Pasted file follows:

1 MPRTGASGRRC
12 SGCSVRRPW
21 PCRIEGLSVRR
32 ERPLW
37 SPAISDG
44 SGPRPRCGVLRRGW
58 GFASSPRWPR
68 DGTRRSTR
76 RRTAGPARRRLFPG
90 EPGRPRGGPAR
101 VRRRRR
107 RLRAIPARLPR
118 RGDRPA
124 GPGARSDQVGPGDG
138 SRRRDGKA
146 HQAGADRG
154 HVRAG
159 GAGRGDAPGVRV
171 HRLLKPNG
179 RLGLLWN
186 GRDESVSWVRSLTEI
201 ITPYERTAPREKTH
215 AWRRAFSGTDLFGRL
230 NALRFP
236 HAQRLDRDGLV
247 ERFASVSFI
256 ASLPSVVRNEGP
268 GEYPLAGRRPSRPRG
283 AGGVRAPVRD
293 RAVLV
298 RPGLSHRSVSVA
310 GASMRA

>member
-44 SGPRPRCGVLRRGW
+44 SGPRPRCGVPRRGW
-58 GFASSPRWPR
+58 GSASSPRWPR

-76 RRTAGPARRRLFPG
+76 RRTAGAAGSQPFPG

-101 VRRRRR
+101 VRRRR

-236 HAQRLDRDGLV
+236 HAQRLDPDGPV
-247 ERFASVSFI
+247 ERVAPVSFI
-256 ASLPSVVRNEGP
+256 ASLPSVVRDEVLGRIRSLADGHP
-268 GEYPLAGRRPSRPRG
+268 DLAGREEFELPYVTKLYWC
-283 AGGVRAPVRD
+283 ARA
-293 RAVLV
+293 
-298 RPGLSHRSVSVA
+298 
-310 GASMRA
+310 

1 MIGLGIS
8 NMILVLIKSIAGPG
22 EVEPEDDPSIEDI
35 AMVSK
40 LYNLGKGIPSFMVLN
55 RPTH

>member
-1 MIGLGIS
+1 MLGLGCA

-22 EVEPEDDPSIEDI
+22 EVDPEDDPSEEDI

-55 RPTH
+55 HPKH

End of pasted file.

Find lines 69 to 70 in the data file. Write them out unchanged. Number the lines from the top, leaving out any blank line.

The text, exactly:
-55 RPTH
+55 HPKH